PodMov Daily: Tuesday, December 7
Episode 550: Testing, One Two-sday
Why Be Hopeful for the Podcasting Ecosystem in 2022?
Despite this year’s corporate arms race, Kerri Hoffman has renewed hope for public media and independent podcasting in 2022. Writing for Nieman Lab, the PRX CEO lays out what’s wrong and what might be done to fix it: “As the energy of rebellion loses steam, dissatisfaction can provide needed clarity as we look ahead.”
Major platforms have made headway toward ‘dominating the industry,’ and the paywall trend isn’t going away. Still, at least three developments support a healthy ecosystem: Apple and Spotify launching subscription monetization, podcasts’ expansion from niche to mainstream, and the (still) strong demand for public media.
“A refusal to conduct business as usual is where seeds of change are planted,” Hoffman says. Next year’s on-demand content market doesn’t have to grow in one direction. “We have a radical opportunity to democratize media — opening a frequently closed system to new voices, ideas, technologies, and audiences.”
How to Spend Wisely on Podcast Promotion
Jack Rhysider’s first recommendation isn’t to spend money on podcast ads. Launched in 2017, his show Darknet Diaries was downloaded over 15 million times last year alone. His advice? “If you insist on paying to market your show, the very first thing you should spend money on is making your show better.”
This isn’t about equipment, Rhysider says. “I mean take classes, get mentorship, take a workshop, travel to conferences, buy books. Because the more interesting your show is, the more people will listen.” He details all of the above, plus tips for social media, cross-promotions, and ads within podcast players.
Above all, creators should take this to heart: “There absolutely is a convenience fee for people who don't know how to market.” Reading Seth Godin or Eric Nuzum is the smartest up-front investment a podcaster can make. Our second favorite strategy is a DIY classic: “Pass out stickers everywhere.”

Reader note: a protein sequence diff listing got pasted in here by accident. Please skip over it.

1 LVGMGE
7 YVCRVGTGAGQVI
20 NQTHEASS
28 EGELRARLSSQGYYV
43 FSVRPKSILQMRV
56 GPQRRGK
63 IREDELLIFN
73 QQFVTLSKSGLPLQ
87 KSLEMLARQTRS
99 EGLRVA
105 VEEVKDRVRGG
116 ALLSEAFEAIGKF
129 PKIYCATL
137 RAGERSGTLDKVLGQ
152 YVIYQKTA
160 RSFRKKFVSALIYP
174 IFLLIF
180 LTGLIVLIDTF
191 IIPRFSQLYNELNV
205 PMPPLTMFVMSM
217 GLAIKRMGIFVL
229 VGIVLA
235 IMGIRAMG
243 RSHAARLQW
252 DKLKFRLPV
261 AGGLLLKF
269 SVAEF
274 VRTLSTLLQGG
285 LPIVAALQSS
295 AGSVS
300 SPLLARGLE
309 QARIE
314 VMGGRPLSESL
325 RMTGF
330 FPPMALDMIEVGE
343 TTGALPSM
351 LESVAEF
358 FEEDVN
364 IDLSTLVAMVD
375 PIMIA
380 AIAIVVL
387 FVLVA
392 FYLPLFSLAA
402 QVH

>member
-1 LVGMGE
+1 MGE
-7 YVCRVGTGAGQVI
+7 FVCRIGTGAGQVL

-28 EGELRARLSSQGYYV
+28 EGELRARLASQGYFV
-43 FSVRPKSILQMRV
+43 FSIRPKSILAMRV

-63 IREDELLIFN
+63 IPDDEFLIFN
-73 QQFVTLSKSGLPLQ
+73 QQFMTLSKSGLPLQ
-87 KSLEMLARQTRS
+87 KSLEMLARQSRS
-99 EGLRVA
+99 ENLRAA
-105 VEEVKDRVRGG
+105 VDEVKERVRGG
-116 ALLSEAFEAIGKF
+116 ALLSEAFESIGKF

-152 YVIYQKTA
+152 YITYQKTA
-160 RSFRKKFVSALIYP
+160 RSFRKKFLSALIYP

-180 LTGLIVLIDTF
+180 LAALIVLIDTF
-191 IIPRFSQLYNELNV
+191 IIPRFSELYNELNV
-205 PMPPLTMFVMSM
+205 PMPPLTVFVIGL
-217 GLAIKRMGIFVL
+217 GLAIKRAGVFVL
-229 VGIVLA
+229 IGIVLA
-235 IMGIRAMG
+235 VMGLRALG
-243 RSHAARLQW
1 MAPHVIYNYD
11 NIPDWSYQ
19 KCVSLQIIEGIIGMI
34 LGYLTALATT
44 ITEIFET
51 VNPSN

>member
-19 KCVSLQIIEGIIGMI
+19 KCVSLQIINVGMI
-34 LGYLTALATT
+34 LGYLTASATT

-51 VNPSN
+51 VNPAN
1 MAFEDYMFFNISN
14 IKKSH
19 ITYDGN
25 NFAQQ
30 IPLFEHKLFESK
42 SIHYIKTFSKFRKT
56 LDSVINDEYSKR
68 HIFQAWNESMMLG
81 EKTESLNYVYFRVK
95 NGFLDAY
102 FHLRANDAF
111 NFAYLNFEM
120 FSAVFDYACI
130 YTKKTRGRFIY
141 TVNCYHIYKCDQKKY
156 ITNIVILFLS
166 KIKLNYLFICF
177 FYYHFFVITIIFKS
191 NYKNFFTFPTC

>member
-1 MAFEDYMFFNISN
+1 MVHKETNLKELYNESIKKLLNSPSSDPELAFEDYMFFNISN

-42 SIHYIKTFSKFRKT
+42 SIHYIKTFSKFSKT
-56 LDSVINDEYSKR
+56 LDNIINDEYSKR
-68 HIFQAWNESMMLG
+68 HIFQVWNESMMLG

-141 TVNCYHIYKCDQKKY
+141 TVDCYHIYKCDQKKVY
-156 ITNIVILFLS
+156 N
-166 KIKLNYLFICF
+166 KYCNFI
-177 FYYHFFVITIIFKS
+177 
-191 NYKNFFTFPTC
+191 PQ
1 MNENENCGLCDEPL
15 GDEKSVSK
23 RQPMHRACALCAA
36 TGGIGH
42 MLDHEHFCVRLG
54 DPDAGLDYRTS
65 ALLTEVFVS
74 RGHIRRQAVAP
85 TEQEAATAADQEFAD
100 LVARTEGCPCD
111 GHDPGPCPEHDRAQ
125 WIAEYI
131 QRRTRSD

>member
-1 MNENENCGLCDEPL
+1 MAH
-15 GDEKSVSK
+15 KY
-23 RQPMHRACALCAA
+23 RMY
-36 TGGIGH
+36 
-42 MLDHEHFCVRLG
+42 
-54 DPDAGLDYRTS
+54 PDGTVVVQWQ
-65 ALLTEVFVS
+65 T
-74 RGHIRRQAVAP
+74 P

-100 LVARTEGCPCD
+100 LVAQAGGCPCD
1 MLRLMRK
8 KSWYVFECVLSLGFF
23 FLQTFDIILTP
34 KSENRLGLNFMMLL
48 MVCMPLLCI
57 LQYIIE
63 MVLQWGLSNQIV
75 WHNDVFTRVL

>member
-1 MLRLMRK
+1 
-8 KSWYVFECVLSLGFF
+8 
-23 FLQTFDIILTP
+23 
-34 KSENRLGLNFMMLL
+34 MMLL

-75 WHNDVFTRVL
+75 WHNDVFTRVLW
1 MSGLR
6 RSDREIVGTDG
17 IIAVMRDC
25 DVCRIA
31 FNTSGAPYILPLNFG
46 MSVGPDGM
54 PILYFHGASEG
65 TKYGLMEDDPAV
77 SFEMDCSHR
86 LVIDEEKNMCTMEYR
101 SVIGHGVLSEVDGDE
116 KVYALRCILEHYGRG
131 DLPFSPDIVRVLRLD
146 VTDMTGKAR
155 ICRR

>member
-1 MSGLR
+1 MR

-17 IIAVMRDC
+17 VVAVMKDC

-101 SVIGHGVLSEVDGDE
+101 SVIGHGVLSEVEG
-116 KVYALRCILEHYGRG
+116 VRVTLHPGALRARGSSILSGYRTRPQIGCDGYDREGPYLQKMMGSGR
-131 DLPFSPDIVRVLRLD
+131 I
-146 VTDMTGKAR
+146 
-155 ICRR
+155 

Pod People: Better Podcasts Start with the Perfect Team
When audio projects meet the right professionals, it’s magic. Pod People’s Matchmaking services offer white-glove staffing for contract-to-hire roles across the industry. With a global community of nearly 2,000 creators, finding ideal candidates is simple, fast, and reliable.
Pod People specializes in sourcing the best Producers, Journalists, Editors, Engineers, Sound Designers, and more across the audio industry. Each step of the process ensures a perfect fit, starting with a curated shortlist of candidates for each role.
For audio professionals, Pod People’s free community is a world of opportunity. Perks include resources, events, mentorship, networking — and the ears of companies like Spotify, Netflix, and Wondery. Ready to meet your match? Whether you’re looking to hire or be hired, better partnerships start here.
Here's what else is going on:
- Nice try: How easy is it to get a commercial song cleared for a podcast? Podnews asked Winslow Bright, a music supervisor for film, audiobooks, and podcasts. Alas, 30-second clips don’t magically fly under the radar. “Who on the internet said that? That’s not true — that’s definitely not true.”
- Group chat: Tomorrow at 8:45 am ET/3:45 pm CAT is “Podcasting and Women in Africa,” a free panel talk from the African Women in Media Conference. Speakers including Kim Fox and Melissa Mbugua will discuss entering audio, empowerment, and tips for creators. RSVP required.
- Little ears: Podcasts and hamsters were top content trends for children this year. Major companies are catching up fast, a gaming executive tells Kidscreen. “The only thing holding audio back is discoverability, but with a growing range of studio and curation models, even that is getting better.”
- Stay smooth: It’s about that time, allergy sufferers. NPR announcer Jessica Hansen shares her tips for sounding healthy despite colds, flu, and other voice-affecting afflictions. Solutions include hydrogen peroxide, saline spray, and manuka honey. For some reason, that last one is very NPR.